Less than a month from now, D.C. United will embark on its daunting bid for resurgence in 2011 when the team gathers for preseason training. If all goes as expected in Thursday’s MLS SuperDraft, the Black and Red will be boosted by the presence of a few exciting new prospects, including the third overall pick.
The side set to convene in the nation’s capital is already noticeably different than the defeated squad that limped off the RFK Stadium pitch in October, when a 3-2 loss to Toronto FC ended a 6-20-4 campaign. Among the departed: goalkeeper Troy Perkins; defenders Juan Manuel Pena, Rodney Wallace and Jordan Graye; and strikers Jaime Moreno, Pablo Hernandez and Danny Allsopp.
Coach Ben Olsen has already put his stamp on the club’s personnel overhaul, spearheading the effort to bring in FC Dallas midfielder Dax McCarty, a player firmly built in the gritty Olsen mold. Josh Wolff and Joseph Ngwenya were subsequently acquired during the inaugural Re-Entry Draft to boost an attacking corps that notched just 21 goals in 30 games last year.
Homegrown signing Ethan White and journeyman fullback Daniel Woolard will boost depth along the United back line. And Steve Cronin provides the team with a reliable — but affordable — backup shot-stopper to sit behind 20-year-old Bill Hamid.
With plenty of cap space available (Hernandez, Perkins, Allsopp and Moreno were four of United’s six highest-paid players last year), the front office is striving to sign impact starters at center back and striker.
But D.C. will also have a golden opportunity to add one key piece to the puzzle with that third pick in the SuperDraft. So who will the Black and Red take? Here is an evaluation of United’s options:
Darlington Nagbe, Akron: The Hermann Trophy winner is a can’t-miss talent up front with a knack for finding the net and plenty of playmaking skill. But the likely No. 1 pick is not going to East Capitol Street unless United trades up.
Perry Kitchen, Akron: Perhaps the most complete, MLS-ready player available in the draft, Kitchen offers unrivaled polish, solid technical ability, and the versatility to play across the back line or in holding midfield. And, as his long-distance strike against Michigan in the College Cup semifinals showed, he doesn’t have a bad shot either. Kitchen could probably start for United at fullback right out of the gate, and the front office will certainly nab him if he drops to No. 3.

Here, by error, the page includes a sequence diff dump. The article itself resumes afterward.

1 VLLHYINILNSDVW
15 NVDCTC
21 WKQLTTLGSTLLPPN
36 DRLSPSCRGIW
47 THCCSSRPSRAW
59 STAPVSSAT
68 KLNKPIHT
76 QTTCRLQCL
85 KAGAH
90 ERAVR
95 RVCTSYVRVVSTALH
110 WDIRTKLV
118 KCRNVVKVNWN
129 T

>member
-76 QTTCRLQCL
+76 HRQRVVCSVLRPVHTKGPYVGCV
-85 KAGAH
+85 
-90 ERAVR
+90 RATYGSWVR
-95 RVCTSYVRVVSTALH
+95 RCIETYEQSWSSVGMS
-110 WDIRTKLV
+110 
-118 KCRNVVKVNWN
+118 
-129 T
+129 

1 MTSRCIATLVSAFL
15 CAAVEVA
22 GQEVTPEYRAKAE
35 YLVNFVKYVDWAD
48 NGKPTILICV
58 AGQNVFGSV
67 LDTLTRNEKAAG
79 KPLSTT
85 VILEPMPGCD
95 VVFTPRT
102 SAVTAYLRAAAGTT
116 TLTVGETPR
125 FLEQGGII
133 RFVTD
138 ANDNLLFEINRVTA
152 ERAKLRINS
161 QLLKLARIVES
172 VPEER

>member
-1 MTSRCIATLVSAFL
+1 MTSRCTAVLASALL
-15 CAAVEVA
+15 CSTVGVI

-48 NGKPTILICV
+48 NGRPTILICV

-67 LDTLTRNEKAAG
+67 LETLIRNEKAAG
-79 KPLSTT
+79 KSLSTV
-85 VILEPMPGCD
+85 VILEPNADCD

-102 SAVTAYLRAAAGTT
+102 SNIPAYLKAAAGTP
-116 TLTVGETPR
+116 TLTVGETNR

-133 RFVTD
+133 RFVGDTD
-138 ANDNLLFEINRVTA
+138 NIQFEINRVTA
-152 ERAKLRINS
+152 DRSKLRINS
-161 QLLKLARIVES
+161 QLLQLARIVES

Omar Salgado, U.S. under-20 national team: Since United is in the market for a proven goal-scorer, the club can afford to pick a raw player with a high ceiling, such as the beguiling 17-year-old Salgado, if it decides to go offensive in the first round. A product of the Chivas de Guadalajara youth system, the 6-foot-4 striker has all the tools to be an attacking force in MLS for years to come. And United already took a good look at Salgado when he trained with the side in November.
Zarek Valentin, Akron: Let’s again assume United does, in fact, fill its gap at striker with a big-name international signing. In that case, Valentin, a college center back who likely projects as a fullback professionally, might be the safest choice if D.C. goes strictly for need. A crucial part of the U.S. U-20 national team, Valentin is the most dependable pure defender available for the picking.
Will Bruin, Indiana: Should United ultimately decide it wants a player who can immediately offer an impact attacking presence, Bruin would be the best candidate. The bruising 6-foot-2 forward with a classy finishing touch is often compared to fellow Indiana and DeSmet Jesuit High School alumnus Pat Noonan.
Kofi Sarkodie, Akron: The Black and Red lost a lot of pace in the back when Wallace and Graye exited, so the fleet-footed Sarkodie would be a good fit in that regard. While he is considered the best attacking right back available, Sarkodie does have to answer some questions about his defensive qualities.